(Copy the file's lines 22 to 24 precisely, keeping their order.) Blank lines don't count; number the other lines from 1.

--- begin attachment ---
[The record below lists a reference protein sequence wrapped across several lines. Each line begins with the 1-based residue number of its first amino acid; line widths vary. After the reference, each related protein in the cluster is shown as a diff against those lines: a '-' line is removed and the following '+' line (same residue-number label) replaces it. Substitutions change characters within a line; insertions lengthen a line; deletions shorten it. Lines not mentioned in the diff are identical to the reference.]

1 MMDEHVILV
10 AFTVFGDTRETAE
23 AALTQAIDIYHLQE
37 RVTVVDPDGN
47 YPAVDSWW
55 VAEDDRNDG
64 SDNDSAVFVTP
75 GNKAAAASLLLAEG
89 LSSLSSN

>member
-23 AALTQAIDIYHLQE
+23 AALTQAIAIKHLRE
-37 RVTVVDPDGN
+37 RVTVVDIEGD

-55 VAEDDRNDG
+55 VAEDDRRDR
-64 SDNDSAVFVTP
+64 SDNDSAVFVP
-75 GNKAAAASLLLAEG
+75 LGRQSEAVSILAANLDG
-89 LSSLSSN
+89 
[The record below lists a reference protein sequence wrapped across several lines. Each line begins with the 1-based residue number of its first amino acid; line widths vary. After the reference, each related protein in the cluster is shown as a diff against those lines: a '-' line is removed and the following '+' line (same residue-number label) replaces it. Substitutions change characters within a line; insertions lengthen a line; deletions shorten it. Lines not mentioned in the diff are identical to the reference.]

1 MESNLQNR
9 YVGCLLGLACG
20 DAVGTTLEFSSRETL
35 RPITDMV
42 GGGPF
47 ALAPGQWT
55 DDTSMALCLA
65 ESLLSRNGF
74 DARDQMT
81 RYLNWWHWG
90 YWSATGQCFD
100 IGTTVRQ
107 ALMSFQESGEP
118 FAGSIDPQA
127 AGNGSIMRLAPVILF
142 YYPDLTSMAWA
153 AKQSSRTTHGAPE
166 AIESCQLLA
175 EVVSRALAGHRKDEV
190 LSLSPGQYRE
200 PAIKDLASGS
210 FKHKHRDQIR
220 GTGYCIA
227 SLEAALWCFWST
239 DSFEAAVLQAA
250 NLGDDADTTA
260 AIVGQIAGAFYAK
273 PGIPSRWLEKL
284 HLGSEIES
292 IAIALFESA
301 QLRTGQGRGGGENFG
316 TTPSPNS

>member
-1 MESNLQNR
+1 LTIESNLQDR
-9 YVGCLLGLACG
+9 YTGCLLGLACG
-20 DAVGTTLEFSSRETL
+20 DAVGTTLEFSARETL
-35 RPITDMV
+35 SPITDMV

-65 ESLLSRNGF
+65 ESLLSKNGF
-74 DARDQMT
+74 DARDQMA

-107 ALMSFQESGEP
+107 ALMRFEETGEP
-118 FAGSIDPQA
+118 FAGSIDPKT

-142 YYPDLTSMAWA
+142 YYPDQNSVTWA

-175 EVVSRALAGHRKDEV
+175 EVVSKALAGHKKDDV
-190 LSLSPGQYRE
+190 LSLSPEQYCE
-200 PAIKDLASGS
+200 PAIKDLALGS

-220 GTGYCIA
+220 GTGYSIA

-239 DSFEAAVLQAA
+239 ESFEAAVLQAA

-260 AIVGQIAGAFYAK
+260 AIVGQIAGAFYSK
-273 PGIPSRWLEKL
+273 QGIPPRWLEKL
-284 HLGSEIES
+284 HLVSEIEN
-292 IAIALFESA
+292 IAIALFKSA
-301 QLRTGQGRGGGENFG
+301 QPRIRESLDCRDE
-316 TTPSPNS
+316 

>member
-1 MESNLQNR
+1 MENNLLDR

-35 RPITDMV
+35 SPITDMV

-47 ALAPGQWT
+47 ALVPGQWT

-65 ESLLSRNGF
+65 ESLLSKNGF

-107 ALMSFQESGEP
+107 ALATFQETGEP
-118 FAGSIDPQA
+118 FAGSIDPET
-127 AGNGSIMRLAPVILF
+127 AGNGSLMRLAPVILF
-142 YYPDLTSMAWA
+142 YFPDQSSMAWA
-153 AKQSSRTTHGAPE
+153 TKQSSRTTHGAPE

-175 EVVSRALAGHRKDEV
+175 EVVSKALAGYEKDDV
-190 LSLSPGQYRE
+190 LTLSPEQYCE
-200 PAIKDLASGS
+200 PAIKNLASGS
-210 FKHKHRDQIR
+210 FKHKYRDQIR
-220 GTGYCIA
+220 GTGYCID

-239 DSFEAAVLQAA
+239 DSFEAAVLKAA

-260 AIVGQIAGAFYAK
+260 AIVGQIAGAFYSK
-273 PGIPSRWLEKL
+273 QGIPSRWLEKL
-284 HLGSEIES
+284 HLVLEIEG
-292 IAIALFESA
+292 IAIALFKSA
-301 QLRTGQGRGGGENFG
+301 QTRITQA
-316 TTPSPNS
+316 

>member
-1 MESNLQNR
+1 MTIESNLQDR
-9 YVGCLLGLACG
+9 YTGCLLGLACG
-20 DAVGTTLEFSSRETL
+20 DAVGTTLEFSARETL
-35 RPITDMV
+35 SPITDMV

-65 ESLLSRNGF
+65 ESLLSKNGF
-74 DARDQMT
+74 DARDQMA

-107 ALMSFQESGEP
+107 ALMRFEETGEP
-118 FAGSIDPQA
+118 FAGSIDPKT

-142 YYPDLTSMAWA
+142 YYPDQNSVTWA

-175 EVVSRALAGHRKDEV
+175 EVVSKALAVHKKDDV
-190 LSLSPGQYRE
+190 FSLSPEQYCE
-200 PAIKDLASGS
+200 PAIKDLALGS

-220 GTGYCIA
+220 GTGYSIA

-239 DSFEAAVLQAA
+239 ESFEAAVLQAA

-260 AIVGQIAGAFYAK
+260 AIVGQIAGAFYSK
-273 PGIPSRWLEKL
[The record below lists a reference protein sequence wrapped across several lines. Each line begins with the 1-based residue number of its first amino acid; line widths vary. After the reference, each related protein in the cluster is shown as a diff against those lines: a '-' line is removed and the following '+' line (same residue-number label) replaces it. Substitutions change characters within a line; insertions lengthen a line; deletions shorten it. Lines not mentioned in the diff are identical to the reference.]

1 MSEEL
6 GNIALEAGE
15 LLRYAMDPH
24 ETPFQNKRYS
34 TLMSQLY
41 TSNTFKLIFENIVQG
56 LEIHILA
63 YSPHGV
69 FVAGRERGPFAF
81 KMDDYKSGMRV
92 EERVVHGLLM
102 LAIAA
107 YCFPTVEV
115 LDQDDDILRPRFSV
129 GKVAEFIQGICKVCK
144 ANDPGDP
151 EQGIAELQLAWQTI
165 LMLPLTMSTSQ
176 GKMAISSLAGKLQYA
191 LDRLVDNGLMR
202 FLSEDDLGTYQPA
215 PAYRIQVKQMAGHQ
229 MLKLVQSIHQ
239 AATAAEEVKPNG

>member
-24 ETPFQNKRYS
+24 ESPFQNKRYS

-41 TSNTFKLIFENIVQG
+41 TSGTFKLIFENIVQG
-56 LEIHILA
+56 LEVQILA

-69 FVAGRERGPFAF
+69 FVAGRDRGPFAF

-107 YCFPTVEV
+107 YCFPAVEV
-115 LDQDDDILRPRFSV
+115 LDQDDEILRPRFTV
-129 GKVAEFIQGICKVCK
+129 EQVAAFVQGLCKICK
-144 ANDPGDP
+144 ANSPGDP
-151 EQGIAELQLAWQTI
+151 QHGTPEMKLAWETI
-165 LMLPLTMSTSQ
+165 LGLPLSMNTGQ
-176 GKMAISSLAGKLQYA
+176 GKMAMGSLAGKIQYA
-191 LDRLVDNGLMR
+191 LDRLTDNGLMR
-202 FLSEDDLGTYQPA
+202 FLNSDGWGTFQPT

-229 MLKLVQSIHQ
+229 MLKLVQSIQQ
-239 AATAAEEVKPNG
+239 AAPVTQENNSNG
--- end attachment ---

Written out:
-89 LSSLSSN
+89 
[The record below lists a reference protein sequence wrapped across several lines. Each line begins with the 1-based residue number of its first amino acid; line widths vary. After the reference, each related protein in the cluster is shown as a diff against those lines: a '-' line is removed and the following '+' line (same residue-number label) replaces it. Substitutions change characters within a line; insertions lengthen a line; deletions shorten it. Lines not mentioned in the diff are identical to the reference.]